Ignorance

from Smithson, M. (1985). Toward a Social Theory of Ignorance. Journal for the Theory of Social Behaviour 20:4, 323–346, 20(4), 323-346. doi: 10.1111/j.1468-5914.1985.tb00049.x.

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Ignorance by Mind Map: Ignorance

1. Socially constructed

1.1. Like knowledge

1.1.1. has informational aspect

1.1.2. has processing aspect

1.2. but not just the opposite of knowledge

1.2.1. New node

1.3. As important as knowledge

1.3.1. how do people fail to obtain knowledge

1.3.2. how is complete cognitive agreement possible (cognitive unanimity equals lack of ignorance)

1.3.2.1. language is sufficiently specific and unabambiguous that meanings can be unconditionally agree upon by users

1.3.2.1.1. natural languages are notorious for nonspecificity, ambiguity, and interpretive incompleteness

1.3.2.2. there is agreement on methods for reality testing and verification

1.3.2.2.1. Standards for reality testing differ markedly even within the same cultures

1.3.2.3. there are identical and equal opportunities for people to reality test and verify

1.3.2.3.1. people live in second hand worlds and the facticity of those worlds is inherenly infinitely revisable and questionable.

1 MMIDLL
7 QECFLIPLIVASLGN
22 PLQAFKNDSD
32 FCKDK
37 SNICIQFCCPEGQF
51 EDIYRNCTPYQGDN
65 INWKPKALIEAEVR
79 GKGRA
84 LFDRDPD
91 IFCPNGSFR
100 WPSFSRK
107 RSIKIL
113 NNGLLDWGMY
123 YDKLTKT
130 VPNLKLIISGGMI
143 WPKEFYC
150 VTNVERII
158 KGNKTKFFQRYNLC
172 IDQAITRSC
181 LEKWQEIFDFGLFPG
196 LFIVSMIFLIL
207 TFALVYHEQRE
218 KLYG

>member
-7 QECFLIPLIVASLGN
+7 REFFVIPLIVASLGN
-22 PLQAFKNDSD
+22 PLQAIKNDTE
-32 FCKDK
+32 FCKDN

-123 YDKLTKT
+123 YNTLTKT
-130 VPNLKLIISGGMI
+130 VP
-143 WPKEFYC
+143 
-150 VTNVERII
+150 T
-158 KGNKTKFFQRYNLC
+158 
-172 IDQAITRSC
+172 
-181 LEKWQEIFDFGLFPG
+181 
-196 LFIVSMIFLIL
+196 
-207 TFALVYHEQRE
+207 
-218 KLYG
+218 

1.3.3. Precusor to all scientific discovery

1.3.3.1. That's interesting, I wonder what caused that

1.4. Social norms against knowing

1.4.1. use human capacity for linguistic distortion, vagueness and ambiguity

1.4.2. for privacy, politeness, tact and the avoidance of conflict

1.4.3. control the opportunities for reality testing and the establishment of proprietary domains for knowledge

1.4.4. Four Categories

1.4.4.1. communicative

1.4.4.2. knowledge-domain establishing

1.4.4.3. reality testing

1.4.4.4. ignorance-promoting

1.4.5. propaganda

1.4.5.1. military

1.4.5.2. religious

1.4.5.3. commercial

1.4.5.4. legal

1.4.5.4.1. super injunctions

1.5. Conspiracy of silence about the conspiracy of silence

2. Has its own vocabulary

2.1. Ignoramus

2.2. meta-ignorance

2.2.1. ignorance of ones own ignorance "If I don't know I don't know, I think I know" "If I don't know I know, I think I don't know.

2.2.1.1. Only perceived from someone else's viewpoint.

2.2.1.1.1. reductio ad absurdum "proof by contradiction

2.2.2. double ignorance

2.3. conscious ignorance

2.4. intentional ignorance